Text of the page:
Great article, these types of sites have helped me to clearly define my goals. My husband and I have been travelling the world for the past twenty years, (as a teacher I get a lot of time to travel). Over the past ten years, I’ve been taking youth (teenagers) on international adventures, I’ve planned, booked, and guided over twenty youth tours. With my own daughter soon reaching adulthood, and my husband unhappy with his high paying job, we’ve decided to travel full time after saving up for another year and a half. Our plan is threefold: have a substantial savings coushion, use my Youth Tours as a business, (4 week-long youth tours per year would support us for the entire year), work odd jobs for fun while in the North American locations (were both dual citizens). We’d have a home base to come back and work and save if needed, while visiting our daughter. It’s a plan for ultimate freedom, exploration, and adventure while “retiring” at the age of 39. A small carry-on sized bag of belongings, a transit pass, a cheap flat, and groceries are all well need, free from the trappings of materialism.
    We plan on staying 1-2 months in each location with the criteria for our cities of choice being open-minded, diverse, good public transport, and lots of free activities, nearby hiking spots etc. Our list so far is London, Berlin, New York, New Orleans, Atlanta, Edinburgh, Barcelona, Chicago.
    I’m wondering how many people are pursuing this lifestyle in their 40s? From a lot of the blogs and vlogs I’ve seen, nomadic lifestyle seems to more common for people in their twenties. I feel so old, lol.
    Any other current or aspiring nomads in their 40s?

    • Eli says:

      Hey Hannah,
      good story, and solid plans. I think you are in a much more clear position than me on this lifestyle, congrats!
      Many people pursue it in their 40’s (including me in 2 years). The young people have more tendency to be noisy and publish everything, don’t take it as a sign that the 40+ age group does not exist, it does, and it grows. On a side note, having a partner will make much easier as well, since you can share your experiences with someone. Good luck!

  12. Latona Miller says:

    This is a great article…i see myself as a home nomads currently with the aspiration of becoming a nomad on the road.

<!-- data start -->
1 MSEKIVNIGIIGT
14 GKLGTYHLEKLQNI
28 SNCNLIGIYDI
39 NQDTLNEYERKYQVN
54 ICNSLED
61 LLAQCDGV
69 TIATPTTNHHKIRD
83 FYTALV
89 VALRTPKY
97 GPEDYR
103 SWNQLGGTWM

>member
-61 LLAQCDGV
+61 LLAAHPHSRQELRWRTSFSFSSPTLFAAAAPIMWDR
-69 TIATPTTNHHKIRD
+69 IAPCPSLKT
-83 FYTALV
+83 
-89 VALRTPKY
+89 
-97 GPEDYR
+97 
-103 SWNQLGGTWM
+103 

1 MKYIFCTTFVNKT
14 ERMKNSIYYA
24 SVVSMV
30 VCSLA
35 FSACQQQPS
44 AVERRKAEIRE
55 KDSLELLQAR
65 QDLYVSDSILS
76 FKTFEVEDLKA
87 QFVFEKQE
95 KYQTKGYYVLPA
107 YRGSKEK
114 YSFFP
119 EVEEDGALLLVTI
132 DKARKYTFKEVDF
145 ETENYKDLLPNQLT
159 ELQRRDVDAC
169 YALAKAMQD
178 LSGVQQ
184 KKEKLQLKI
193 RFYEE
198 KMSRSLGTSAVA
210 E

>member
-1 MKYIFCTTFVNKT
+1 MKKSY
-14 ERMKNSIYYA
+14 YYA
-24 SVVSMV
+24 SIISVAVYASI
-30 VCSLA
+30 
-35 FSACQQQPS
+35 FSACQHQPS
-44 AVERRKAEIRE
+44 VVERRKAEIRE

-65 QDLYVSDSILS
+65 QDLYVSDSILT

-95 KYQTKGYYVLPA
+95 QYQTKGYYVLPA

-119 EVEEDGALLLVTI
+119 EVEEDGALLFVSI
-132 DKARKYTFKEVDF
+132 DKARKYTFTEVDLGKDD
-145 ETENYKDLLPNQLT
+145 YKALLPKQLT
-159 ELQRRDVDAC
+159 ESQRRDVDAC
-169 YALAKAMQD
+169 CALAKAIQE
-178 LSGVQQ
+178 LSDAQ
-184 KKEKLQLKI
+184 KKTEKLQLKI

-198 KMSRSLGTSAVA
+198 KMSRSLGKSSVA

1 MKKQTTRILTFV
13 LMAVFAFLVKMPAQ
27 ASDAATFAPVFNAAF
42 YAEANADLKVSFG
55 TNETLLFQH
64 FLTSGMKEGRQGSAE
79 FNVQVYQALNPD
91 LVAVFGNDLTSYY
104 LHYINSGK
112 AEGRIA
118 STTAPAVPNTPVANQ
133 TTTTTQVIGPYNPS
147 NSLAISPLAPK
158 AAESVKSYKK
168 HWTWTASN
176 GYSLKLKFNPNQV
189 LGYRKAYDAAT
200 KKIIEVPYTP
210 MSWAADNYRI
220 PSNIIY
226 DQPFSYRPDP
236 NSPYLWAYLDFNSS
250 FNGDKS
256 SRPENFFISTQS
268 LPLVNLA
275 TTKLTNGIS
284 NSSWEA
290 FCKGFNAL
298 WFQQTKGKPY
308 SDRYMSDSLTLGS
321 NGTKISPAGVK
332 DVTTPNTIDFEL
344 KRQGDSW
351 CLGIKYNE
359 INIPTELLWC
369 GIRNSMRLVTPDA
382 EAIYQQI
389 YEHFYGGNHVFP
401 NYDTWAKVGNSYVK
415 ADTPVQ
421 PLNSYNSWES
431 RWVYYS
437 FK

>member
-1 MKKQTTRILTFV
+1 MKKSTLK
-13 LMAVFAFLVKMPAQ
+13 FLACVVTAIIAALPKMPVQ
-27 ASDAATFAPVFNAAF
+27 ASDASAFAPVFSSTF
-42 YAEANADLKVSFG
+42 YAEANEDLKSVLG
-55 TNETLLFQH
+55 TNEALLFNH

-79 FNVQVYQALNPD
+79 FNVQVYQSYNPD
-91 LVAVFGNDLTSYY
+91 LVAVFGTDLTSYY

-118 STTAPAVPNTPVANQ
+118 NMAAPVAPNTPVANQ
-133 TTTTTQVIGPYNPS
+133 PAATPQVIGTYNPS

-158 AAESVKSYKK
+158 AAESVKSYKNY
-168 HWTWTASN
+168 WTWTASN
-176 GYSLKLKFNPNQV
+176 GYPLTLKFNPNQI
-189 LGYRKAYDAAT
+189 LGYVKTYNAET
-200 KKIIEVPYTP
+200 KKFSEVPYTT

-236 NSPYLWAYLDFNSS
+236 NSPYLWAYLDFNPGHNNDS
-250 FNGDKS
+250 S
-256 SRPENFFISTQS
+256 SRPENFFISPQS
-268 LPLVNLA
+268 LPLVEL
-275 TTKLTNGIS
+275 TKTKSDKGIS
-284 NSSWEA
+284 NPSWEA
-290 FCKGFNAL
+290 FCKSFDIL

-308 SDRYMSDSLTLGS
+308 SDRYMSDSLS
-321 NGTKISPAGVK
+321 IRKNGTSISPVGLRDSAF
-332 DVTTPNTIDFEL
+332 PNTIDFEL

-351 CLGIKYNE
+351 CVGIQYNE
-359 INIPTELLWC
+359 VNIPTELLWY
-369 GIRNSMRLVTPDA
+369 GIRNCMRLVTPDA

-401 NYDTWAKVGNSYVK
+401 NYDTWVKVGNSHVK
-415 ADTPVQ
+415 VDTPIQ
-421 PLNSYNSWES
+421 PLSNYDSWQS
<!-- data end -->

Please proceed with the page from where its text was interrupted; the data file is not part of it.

13. Darlene says:

    Hi all, many name is Darlene and I’m ready to start my life as a Nomads,I have read that you can find Travel buddies but Iam not e site how. If anyone can help me I appreciate it.


  14. I can only guess that this article was written by a relatively young person as there is no mention of the Retired Nomad who has worked throughout a long life, and is neither rich, nor a spiritual seeker, nor a volunteer, nor a half and half, nor a classic nomad, etc. Instead they are “location independent” because they don’t need to work or volunteer or barter anymore AT ALL, as their retirement or pensions can be collected WHEREVER they are in the world. Some of us seek “Intentional Nomadism” as a means for stimulating growth, expanding our world view, conquering personal challenges, fulfilling lifelong dreams, or creating a quality of life that our reduced incomes no longer afford back home.

  15. Stanton Morris says:

    Spot on Sarah!

    I hate generational labels. Let’s just say I’m part of the Europe-on-$5-a-day-generation and not the bungie-jumper generation ;-). I began gradually transitioning to full-time intentional nomadism when I retired in 2010. It took about six years to become a true nomad in thought, spirit and deed. I have slept in 56 countries and meet hundreds of fellow travelers. I can’t say that have met another true (location independent) nomad let alone a retired nomad.

    Happy trails.

  16. Abby Scott says:

    I’m half spiritual and half classic😄